Product features walk the line between boon and burden, between adding value for your customers and draining resources from your team. The key is to find the right mix of product features that will drive success for your users and throughout your company.

What is a product feature?

Essentially a feature is a capability, a thing your product can do. Yet the way features are marketed to customers is a bit different from how they’re defined within product teams. Most customers don’t see the granularity of features within a product. When I look at a product, I see little features everywhere. 

1. Big Label features: These are overarching features that are marketed as services or solutions. For example, at ProdPad we have Roadmapping, Idea Management, and Customer Feedback & Discovery. These are the things you see in the main navigation menu, “the tabs at the top” so to speak.

2. Small Function features: Within those larger solutions, there are so many different things you can do — small functionalities that you can use or not use — to make the tool work for you in the right way. These are also features.

Why the right mix of features is important

Your product’s capabilities can cut both ways. Features can provide more value (e.g. usability), and they can also cause more friction if you have too many.

In fact, the word “feature” has gotten a bad reputation in the last few years. There’s advice to avoid being “feature driven” or becoming a “feature factory,” which implies you’re building functions just for the sake of it.

On the one hand, this is valid. Teams finally understand that “build, build, build” doesn’t work as a proper product strategy!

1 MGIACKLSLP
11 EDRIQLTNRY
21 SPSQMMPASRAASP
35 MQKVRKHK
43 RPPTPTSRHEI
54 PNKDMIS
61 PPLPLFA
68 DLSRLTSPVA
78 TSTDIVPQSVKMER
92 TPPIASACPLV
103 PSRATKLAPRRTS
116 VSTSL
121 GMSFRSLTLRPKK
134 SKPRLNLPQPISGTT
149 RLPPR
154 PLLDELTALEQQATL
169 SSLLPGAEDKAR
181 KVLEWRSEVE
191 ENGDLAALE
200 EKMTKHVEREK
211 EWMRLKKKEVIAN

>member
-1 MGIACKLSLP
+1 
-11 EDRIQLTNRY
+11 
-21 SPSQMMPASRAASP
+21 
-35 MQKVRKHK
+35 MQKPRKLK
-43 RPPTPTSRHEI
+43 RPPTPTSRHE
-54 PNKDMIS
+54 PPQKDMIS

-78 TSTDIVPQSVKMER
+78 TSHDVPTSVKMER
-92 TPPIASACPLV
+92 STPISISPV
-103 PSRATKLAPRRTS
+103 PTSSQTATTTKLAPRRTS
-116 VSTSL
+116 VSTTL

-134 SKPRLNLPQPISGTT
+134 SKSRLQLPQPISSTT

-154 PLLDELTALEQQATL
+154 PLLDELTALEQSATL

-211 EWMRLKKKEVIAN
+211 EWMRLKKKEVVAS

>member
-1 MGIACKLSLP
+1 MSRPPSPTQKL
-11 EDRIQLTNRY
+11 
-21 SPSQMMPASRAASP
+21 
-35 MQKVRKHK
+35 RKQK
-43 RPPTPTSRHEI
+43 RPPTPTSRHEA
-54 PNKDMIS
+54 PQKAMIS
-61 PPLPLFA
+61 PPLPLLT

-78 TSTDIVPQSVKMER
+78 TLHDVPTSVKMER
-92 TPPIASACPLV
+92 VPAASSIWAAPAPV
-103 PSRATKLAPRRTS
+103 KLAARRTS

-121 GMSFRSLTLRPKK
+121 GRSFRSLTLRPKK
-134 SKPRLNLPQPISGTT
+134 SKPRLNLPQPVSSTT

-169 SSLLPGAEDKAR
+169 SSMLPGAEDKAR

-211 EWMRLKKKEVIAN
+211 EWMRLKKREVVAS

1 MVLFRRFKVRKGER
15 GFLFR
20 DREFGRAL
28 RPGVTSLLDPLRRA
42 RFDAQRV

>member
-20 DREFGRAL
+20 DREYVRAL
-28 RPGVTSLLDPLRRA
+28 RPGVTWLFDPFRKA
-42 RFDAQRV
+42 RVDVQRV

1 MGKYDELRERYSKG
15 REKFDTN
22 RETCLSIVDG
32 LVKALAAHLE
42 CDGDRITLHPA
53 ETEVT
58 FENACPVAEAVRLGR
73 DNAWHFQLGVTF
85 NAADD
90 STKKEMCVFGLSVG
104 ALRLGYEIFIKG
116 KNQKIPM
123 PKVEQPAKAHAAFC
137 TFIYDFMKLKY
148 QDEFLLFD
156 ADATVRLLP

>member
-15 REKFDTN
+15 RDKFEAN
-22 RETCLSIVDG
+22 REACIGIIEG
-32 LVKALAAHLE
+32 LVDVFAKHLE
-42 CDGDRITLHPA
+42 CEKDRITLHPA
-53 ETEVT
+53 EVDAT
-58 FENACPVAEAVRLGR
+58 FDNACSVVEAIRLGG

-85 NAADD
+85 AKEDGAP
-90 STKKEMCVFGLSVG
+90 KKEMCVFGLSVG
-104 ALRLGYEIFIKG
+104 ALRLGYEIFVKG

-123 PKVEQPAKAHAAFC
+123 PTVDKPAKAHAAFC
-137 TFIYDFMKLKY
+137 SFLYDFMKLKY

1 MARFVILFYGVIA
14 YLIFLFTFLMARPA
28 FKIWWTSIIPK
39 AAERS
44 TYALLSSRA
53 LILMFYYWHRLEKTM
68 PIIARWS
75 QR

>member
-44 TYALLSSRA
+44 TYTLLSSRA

But on the other hand, people do buy products ultimately because they have the right features that solve their problem. The product’s benefit is only realized because the collection and balance of features is just right. If the mix is wrong, then the user won’t see that benefit. Instead, the tool is overwhelming, underwhelming, or just confusing.

How to identify the right product features

Perhaps the most important part of finding the right product features is to eliminate the wrong ones. This sounds obvious, but it’s worth remembering.

More often than not, your job as a product manager is to invalidate ideas. After all, most potential features are not the right thing to add to your product!

If you want to improve metrics, you can usually get a lot further by improving the positioning of the existing features. This could be new marketing and copywriting or new design. It could require a little investment in user education or customer success.

If all that doesn’t work, then focus on adding new stuff to the development pipeline. That’s where the product roadmap comes in.

Your roadmap should only include the features you believe are necessary, based on your strategy and overall objectives. Of course, identifying those things requires two elements of good product management: 

We’ve written a ton about product roadmap management elsewhere on the blog, hence all the links!

For now, I’d like to focus on other unsung processes in the feature identification game: backlog grooming, prototyping & user testing, and measuring success.

Backlog grooming